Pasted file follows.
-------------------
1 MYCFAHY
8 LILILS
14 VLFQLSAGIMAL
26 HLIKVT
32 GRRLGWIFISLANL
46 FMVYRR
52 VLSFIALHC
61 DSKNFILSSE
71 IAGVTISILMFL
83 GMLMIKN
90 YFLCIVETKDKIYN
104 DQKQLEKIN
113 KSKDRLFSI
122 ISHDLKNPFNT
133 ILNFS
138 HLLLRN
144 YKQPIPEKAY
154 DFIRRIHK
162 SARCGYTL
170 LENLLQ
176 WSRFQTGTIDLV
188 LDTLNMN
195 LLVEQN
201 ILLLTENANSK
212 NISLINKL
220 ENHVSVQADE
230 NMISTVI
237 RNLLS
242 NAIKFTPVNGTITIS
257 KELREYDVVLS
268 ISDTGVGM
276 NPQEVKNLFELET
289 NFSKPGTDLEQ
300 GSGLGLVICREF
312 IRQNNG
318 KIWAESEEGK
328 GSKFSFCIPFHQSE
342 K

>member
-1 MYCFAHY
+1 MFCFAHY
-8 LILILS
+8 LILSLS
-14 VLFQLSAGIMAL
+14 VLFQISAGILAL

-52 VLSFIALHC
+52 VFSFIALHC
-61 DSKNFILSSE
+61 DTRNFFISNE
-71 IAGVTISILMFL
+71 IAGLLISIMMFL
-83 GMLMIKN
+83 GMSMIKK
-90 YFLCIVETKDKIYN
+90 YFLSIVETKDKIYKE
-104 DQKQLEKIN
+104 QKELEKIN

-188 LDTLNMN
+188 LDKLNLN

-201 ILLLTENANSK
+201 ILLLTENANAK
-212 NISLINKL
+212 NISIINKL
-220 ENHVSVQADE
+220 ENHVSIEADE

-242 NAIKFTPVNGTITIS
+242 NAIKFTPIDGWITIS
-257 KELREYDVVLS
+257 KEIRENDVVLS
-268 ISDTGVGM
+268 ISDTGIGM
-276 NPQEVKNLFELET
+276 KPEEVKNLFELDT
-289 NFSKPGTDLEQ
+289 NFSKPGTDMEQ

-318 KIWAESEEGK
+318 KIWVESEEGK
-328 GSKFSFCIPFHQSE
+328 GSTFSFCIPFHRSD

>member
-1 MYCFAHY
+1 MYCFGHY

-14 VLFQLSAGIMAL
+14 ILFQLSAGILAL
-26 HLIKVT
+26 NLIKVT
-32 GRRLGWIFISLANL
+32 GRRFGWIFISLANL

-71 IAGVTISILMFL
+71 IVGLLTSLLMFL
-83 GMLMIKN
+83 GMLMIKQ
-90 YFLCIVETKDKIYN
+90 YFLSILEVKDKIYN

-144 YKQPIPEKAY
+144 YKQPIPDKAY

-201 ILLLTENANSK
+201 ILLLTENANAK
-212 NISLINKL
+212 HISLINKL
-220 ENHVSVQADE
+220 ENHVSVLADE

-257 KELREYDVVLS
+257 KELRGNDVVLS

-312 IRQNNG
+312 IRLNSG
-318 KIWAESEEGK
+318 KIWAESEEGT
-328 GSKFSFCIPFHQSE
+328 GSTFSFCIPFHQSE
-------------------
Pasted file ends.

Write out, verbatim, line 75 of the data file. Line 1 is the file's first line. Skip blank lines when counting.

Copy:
+289 NFSKPGTDMEQ